When disasters occur, local and central governments often evade their accountability. Keehley and Abercrombie define accountability as "the principle that individuals and organizations are responsible for their actions. When actions and decision appear questionable, the public has the right to ask that those behaviors be explained" (p. 162).Governments is expected to become more accountable to citizens (Barata, Cain, Routledge, & Wamukoya, 2002). McDavid and Hawthorn (2006) indicate, "Canadian and American governments at the federal, provincial (or state), and local levels are increasingly emphasizing the importance of accountability for program outcomes" (pp. 5-6). The degree to which citizens trust the public and nonprofit sectors carries significant consequences. More generally, a loss in governmental accountability often results in the replacements of elected officials and decreased public support for governmental projects. Likewise, a loss in accountability in the nonprofit sector results in development projects, which are more difficult to accomplish. Accountability and transparency are directly linked to perceptions of trust (Keehley & Abercrombie, 2008). Hrebiniak argues, "Without clear responsibility and accountability, execution programs will go nowhere. Knowing how to achieve this clarity is central to execution success" (p. 25).Keehley and Abercrombie state, "The general public has proven repeatedly that they are willing to support the public and nonprofit sectors with their money -- if they can count on those organizations to be accountable. Unfortunately, too often the public trust is damaged" (p. 161). [4: Keehley, P., & Abercrombie, N. (2008). Benchmarking in the public and nonprofit sectors: Best practices for achieving performance breakthroughs (2nd ed.). San Francisco, CA: Jossey-Bass.] [5: Hrebiniak, L.G. (2005). Making strategy work.Upper Saddle River: NJ: Wharton School.] [6: Keehley, P., & Abercrombie, N. (2008). Benchmarking in the public and nonprofit sectors: Best practices for achieving performance breakthroughs (2nd ed.). San Francisco, CA: Jossey-Bass.]

Consequently, the lack of accountability can be one of the reasons for a subsequent drop in public support for governments. If governments lose public support, it becomes increasingly difficult to implement governments' policies. Therefore, accountability is the primary focus of this study.

Citizens who have previously participated may also accept policies with which they disagree, because, according to Gamson, participation may create higher levels of trust. While research on participation as it correlates to levels of trust has been conflicting (Kweit & Kweit, 1981), recent research has connected a decline in citizen trust to a number of different policies that decrease the ability of citizens to participate in the public life of their communities (King & Stivers, 1998). Additionally, Putnam connects trust with public involvement. Focused specifically on disaster recovery, Berke, Kartez, and Wenger proposed a model of recovery based on the extent of a community's vertical integration -- which are the links between the community and other political, social, and economic factions outside the community -- and the extent of a community's horizontal integration -- the quality of relationships between social organizations within a community. The authors argue that while vertical integration alone can assist a community in expanding its capabilities by enabling it access to more resources, the community can use these resources to the fullest extent only if there is a sufficient amount of horizontal integration. Further, horizontal integration lends itself well to mobilizing citizens to participate in recovery efforts and decisions. [7: Gamson, W. (1968). Power and discontent. Homewood, IL: Dorsey.] [8: Putnam, R.D. (1993). Making democracy work: Civic traditions in modern Italy. Princeton, NJ: Princeton University Press.] [9: Berke, P.R., Kartez, J., & Wenger, D. (1993). Recovery after disaster: Achieving sustainable development, mitigation and equity. Disasters,17(2), 93-109.]

A perceived lack of accountability may cause a precipitous drop in public support for government. Without citizens' support, governments will find it very difficult to carry out emergency policies. Hence, citizen participation plays an important role between organizational accountability and emergency management.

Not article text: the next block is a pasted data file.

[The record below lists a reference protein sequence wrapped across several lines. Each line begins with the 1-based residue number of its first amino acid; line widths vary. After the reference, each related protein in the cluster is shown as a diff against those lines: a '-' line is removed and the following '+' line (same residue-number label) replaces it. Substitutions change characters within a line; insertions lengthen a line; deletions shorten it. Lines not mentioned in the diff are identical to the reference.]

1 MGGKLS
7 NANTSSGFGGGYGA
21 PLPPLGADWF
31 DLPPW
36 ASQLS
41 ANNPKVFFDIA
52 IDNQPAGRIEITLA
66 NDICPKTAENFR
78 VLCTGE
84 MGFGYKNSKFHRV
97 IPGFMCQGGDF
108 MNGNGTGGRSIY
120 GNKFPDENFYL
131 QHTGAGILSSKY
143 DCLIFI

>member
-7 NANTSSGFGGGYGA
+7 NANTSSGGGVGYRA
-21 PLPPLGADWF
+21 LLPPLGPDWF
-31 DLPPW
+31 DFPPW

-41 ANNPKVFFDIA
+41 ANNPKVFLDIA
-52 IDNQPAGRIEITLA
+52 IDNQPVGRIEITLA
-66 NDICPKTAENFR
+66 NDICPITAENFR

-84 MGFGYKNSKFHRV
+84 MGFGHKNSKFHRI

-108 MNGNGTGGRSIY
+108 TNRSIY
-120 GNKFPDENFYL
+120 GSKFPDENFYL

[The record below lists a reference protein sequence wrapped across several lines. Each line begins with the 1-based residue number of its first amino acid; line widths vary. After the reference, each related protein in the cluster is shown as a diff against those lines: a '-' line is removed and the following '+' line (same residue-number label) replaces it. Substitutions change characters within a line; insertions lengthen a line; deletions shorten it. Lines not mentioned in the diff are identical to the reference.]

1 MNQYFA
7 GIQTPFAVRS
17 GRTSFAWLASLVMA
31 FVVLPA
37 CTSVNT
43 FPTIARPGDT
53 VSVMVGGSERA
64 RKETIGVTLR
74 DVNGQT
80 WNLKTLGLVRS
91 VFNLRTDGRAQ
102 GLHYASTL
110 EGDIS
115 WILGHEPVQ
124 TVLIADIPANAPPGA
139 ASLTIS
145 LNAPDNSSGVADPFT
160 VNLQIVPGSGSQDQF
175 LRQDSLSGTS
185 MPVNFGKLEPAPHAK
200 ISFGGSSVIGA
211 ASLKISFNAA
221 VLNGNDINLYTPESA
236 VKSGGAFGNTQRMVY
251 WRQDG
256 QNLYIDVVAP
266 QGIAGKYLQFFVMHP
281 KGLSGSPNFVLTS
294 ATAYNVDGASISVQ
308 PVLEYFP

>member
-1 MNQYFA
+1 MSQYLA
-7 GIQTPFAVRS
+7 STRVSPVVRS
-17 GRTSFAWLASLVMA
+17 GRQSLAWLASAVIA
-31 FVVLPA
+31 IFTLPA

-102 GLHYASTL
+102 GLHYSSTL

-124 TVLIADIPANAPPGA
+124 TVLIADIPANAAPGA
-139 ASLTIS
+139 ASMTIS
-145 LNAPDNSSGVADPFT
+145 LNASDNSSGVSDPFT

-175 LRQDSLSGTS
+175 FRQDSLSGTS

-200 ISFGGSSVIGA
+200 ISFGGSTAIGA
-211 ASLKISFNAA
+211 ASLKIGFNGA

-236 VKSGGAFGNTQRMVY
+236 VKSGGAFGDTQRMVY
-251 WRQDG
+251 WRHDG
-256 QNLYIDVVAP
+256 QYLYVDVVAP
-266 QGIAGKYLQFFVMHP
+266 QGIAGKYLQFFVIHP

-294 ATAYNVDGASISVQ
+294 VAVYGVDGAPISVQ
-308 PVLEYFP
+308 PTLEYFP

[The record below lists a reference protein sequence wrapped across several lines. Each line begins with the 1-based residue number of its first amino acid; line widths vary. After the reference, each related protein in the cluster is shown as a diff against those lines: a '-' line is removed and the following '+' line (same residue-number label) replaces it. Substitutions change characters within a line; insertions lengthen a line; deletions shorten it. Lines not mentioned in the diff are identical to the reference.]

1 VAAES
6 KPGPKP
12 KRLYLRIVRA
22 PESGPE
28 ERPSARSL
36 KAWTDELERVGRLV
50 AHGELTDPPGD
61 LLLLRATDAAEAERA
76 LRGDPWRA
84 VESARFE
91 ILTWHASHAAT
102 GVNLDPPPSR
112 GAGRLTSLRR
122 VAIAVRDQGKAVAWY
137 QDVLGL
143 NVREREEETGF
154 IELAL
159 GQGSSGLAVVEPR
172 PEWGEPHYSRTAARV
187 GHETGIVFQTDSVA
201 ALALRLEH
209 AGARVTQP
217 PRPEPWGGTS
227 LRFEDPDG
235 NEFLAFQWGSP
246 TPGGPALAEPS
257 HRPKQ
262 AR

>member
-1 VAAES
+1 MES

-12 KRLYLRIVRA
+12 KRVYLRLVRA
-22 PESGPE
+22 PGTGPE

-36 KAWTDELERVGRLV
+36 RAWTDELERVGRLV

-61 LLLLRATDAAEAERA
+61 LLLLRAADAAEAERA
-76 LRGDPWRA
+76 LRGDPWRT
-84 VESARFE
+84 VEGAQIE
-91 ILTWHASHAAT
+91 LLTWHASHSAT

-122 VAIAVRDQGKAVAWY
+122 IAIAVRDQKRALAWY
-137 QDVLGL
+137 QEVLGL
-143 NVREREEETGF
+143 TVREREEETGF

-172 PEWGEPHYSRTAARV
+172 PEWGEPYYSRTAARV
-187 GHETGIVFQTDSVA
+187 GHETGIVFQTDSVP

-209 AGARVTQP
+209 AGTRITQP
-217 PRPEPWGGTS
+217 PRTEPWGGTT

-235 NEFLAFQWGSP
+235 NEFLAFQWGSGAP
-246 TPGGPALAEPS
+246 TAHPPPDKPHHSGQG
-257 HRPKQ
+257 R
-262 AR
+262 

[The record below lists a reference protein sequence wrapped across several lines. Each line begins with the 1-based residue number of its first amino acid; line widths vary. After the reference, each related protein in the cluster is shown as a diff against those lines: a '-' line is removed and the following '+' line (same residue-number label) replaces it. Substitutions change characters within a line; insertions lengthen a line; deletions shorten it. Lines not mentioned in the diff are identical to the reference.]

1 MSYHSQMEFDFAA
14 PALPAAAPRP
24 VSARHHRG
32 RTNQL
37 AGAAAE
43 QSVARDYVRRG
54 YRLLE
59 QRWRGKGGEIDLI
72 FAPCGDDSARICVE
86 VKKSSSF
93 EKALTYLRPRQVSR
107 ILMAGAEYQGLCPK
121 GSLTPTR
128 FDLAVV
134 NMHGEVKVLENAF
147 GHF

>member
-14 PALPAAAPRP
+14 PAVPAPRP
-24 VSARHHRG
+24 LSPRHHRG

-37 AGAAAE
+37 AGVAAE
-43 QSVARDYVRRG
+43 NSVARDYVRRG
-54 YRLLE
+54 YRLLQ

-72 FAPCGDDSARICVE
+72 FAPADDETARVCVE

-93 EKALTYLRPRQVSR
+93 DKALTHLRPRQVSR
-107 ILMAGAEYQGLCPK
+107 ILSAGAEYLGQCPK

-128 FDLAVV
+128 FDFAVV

The intent of this study was to investigate and explain the relationship between citizen participation and organizational accountability in Taiwanese central and local governments.

Background

Taiwanese System of Government

Taiwan is a multiparty democracy founded on the Taiwanese Constitution. Unlike the United States, citizens are subject to two levels of government: central and local government in Taiwan. The Taiwanese central government consists of the Office of the President and five Yuan: the Executive Yuan, the Legislative Yuan, the Judicial Yuan, the Examination Yuan, and the Control Yuan. The Taiwanese local government includes three levels of autonomous types: (a) special municipalities, (b) counties and provincial municipalities, and (c) county municipalities and townships.

Responsibility of Emergency Management in Taiwan

The Disaster Prevention and Protection Act were legislated in 2000 since the Chi-Chi earthquake in 1999. The Disaster Prevention and Protection Act consist of eight chapters and 52 articles. Although the Disaster Prevention and Protection Act has some rules for governments' disaster prevention, response, and recovery, there is no clear and definite responsibility for the Taiwanese central and local governments.

Disasters in Taiwan

Taiwan is a region rich in typhoons. During one regular summer,…[continue]

Cite This Essay:

"Organizational Accountability Review Of Taiwan's Disaster Management Activities In Response To Typhoon Morakot" (2012, March 01) Retrieved December 9, 2016, from http://www.paperdue.com/essay/organizational-accountability-review-of-114436

"Organizational Accountability Review Of Taiwan's Disaster Management Activities In Response To Typhoon Morakot" 01 March 2012. Web.9 December. 2016. <http://www.paperdue.com/essay/organizational-accountability-review-of-114436>

"Organizational Accountability Review Of Taiwan's Disaster Management Activities In Response To Typhoon Morakot", 01 March 2012, Accessed.9 December. 2016, http://www.paperdue.com/essay/organizational-accountability-review-of-114436

Other Documents Pertaining To This Topic

  • Organizational Accountability in Emergency Management

    Function #1: Mitigation At this stage, gradual and long-term steps are taken to ensure that disasters do not occur, or that, when they do, they cause minimal damage. Actions at this stage include the identification of hazards, the research of the causes which generate the disaster, the creation of means in which to modify the causes of the disasters, the development of means which reduce the community's vulnerability to the disaster,


Read Full Essay
Copyright 2016 . All Rights Reserved